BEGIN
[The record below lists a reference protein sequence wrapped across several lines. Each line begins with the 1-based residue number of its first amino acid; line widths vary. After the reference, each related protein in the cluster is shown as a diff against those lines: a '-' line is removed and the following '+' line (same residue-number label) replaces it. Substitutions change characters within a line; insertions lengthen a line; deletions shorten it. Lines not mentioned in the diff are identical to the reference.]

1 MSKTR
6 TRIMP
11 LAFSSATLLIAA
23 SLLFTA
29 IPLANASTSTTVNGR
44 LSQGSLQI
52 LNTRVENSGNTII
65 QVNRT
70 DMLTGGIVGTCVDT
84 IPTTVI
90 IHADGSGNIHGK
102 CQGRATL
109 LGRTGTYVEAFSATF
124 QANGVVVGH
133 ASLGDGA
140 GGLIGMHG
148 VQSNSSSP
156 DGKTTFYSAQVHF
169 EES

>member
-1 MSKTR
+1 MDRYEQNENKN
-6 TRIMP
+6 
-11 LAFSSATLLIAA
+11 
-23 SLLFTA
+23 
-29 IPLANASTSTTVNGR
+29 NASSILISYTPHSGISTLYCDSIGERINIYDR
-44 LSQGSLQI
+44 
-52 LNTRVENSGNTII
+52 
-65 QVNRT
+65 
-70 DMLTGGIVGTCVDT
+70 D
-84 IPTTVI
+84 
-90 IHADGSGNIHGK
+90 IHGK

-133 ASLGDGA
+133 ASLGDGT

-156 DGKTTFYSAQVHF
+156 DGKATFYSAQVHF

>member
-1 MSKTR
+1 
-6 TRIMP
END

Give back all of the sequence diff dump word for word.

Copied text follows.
[The record below lists a reference protein sequence wrapped across several lines. Each line begins with the 1-based residue number of its first amino acid; line widths vary. After the reference, each related protein in the cluster is shown as a diff against those lines: a '-' line is removed and the following '+' line (same residue-number label) replaces it. Substitutions change characters within a line; insertions lengthen a line; deletions shorten it. Lines not mentioned in the diff are identical to the reference.]

1 MSKTR
6 TRIMP
11 LAFSSATLLIAA
23 SLLFTA
29 IPLANASTSTTVNGR
44 LSQGSLQI
52 LNTRVENSGNTII
65 QVNRT
70 DMLTGGIVGTCVDT
84 IPTTVI
90 IHADGSGNIHGK
102 CQGRATL
109 LGRTGTYVEAFSATF
124 QANGVVVGH
133 ASLGDGA
140 GGLIGMHG
148 VQSNSSSP
156 DGKTTFYSAQVHF
169 EES

>member
-1 MSKTR
+1 MDRYEQNENKN
-6 TRIMP
+6 
-11 LAFSSATLLIAA
+11 
-23 SLLFTA
+23 
-29 IPLANASTSTTVNGR
+29 NASSILISYTPHSGISTLYCDSIGERINIYDR
-44 LSQGSLQI
+44 
-52 LNTRVENSGNTII
+52 
-65 QVNRT
+65 
-70 DMLTGGIVGTCVDT
+70 D
-84 IPTTVI
+84 
-90 IHADGSGNIHGK
+90 IHGK

-133 ASLGDGA
+133 ASLGDGT

-156 DGKTTFYSAQVHF
+156 DGKATFYSAQVHF

>member
-1 MSKTR
+1 
-6 TRIMP